As an internally managed REIT, the guiding principle for our remuneration philosophy is to promote the achievement of the company’s strategic objectives, encourage individual performance and reward sustainable value creation. Given that employee skills are vital to long-term value creation, our approach emphasises the contribution of our employees to building long-term value through fair and balanced remuneration.
Hyprop’s success depends on attracting talented, experienced and motivated individuals who can execute our business strategy to achieve our vision and mission. We use both short and long-term incentives to support this goal.
Target-based short-term incentives (STIs) are strong drivers of performance. A signiﬁcant portion of senior management reward is therefore variable, based on realistic performance targets, and individual contributions to the growth of their division and the wider company. We also reward employees who deliver superior performance in line with our strategic goals. Special bonuses may be considered as additional awards in exceptional circumstances.
Long-term incentives (LTIs) are aligned to Hyprop’s strategic objectives and the investment interests of shareholders.
The remuneration committee meets at least twice a year and comprises non-executive directors with a majority of independent non-executives. The chief executive officer and other directors or executives may attend meetings by invitation, but are excluded from deliberations on their individual remuneration.
The committee is responsible for implementing the remuneration policy to ensure:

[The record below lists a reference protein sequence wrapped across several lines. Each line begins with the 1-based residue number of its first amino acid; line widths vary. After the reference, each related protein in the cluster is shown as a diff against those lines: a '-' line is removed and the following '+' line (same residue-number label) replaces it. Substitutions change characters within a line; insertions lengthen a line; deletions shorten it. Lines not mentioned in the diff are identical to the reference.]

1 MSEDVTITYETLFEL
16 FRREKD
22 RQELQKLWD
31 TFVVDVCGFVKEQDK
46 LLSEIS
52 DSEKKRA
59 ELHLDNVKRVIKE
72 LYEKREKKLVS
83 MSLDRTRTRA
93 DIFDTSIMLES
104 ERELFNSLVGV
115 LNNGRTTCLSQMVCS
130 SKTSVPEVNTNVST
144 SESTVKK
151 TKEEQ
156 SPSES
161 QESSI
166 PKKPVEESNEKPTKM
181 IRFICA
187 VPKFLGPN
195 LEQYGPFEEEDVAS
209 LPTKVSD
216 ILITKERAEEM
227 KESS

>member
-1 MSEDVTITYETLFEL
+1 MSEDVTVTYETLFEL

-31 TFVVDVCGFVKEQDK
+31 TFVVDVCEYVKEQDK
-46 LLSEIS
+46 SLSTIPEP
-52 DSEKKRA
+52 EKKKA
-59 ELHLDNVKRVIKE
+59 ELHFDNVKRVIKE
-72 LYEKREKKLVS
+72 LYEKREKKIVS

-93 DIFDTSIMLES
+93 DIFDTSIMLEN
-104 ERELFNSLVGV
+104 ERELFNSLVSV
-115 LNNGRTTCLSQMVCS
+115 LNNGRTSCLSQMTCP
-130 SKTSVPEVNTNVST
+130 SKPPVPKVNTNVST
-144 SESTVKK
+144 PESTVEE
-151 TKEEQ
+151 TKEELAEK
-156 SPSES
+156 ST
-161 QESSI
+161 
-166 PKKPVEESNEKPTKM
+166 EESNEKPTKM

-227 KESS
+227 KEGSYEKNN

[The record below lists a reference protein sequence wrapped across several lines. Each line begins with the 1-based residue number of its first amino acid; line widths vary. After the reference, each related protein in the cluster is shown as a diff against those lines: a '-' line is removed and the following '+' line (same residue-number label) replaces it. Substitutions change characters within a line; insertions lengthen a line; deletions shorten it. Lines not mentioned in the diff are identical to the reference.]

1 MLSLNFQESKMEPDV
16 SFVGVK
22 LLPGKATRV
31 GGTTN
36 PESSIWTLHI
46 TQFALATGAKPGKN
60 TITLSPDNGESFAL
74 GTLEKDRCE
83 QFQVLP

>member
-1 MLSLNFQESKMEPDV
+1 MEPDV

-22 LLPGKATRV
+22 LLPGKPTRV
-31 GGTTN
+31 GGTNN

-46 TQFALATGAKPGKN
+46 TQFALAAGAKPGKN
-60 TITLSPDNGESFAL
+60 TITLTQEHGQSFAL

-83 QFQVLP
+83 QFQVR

- Salary structures and policies motivate superior performance, and are linked to realistic performance objectives that support sustainable long-term growth
- Stakeholders are able to make informed assessments of reward practices and governance processes
- Compliance with all applicable laws and regulatory codes.
A formal charter codifies the tasks and responsibilities of the committee. Updates to the charter to effect application of the recommendations of the King III report, or other identified good practice, are approved during the year. The committee is aware of the pending implementation of King IV and will make changes or amendments to the group remuneration report, where practical and applicable, in light of the requirements of King IV. The committee chairman attends the annual general meeting of the company to liaise with shareholders on matters under the ambit of the committee.
The remuneration committee is responsible for:
- Reviewing and recommending to the board Hyprop’s remuneration philosophy and policies for directors and staff